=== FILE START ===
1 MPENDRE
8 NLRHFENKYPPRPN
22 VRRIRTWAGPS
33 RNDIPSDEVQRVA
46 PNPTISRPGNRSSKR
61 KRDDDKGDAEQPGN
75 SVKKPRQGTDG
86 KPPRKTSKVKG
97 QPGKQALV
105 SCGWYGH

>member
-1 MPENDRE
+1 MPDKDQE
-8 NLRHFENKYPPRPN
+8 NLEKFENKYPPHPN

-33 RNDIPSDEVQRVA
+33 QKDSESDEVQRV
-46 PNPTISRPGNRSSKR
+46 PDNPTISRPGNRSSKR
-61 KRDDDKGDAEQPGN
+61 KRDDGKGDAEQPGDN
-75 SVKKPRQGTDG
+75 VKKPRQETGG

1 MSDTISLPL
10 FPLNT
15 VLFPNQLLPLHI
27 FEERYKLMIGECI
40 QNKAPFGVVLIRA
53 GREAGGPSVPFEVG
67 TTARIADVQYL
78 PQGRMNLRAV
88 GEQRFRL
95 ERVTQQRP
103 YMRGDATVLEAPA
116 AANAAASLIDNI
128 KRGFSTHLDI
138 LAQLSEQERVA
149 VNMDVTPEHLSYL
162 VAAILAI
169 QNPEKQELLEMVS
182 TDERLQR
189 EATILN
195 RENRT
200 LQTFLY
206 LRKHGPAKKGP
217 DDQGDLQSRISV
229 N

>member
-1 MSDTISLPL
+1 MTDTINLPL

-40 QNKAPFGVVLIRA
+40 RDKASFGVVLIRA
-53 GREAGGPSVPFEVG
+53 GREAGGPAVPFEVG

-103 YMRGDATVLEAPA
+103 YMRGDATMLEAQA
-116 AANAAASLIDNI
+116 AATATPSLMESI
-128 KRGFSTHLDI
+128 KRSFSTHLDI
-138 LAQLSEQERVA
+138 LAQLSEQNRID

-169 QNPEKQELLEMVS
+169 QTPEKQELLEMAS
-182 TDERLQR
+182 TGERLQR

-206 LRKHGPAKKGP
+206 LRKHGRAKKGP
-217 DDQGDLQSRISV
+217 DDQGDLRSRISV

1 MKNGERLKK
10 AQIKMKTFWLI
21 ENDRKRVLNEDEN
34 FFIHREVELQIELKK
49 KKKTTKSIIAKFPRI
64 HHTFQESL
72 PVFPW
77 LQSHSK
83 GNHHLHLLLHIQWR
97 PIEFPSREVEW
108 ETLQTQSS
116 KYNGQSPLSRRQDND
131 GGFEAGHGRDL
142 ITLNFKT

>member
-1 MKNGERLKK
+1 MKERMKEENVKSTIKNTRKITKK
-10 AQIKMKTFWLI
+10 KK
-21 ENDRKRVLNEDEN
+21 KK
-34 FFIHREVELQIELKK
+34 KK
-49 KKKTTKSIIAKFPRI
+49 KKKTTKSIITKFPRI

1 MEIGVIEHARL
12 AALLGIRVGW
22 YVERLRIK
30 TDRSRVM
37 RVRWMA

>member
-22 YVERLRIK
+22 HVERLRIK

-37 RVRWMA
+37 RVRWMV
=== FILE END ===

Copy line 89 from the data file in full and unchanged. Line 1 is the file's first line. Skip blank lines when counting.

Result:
+10 KK